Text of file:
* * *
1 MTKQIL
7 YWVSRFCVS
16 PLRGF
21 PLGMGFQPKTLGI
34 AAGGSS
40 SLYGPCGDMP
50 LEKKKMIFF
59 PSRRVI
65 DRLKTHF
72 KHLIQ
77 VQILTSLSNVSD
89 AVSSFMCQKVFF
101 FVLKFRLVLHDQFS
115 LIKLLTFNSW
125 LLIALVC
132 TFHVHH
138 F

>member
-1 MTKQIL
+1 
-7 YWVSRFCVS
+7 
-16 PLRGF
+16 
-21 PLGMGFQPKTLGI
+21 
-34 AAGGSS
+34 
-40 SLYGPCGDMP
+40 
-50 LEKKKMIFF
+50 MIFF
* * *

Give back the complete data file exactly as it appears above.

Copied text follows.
1 MTKQIL
7 YWVSRFCVS
16 PLRGF
21 PLGMGFQPKTLGI
34 AAGGSS
40 SLYGPCGDMP
50 LEKKKMIFF
59 PSRRVI
65 DRLKTHF
72 KHLIQ
77 VQILTSLSNVSD
89 AVSSFMCQKVFF
101 FVLKFRLVLHDQFS
115 LIKLLTFNSW
125 LLIALVC
132 TFHVHH
138 F

>member
-1 MTKQIL
+1 
-7 YWVSRFCVS
+7 
-16 PLRGF
+16 
-21 PLGMGFQPKTLGI
+21 
-34 AAGGSS
+34 
-40 SLYGPCGDMP
+40 
-50 LEKKKMIFF
+50 MIFF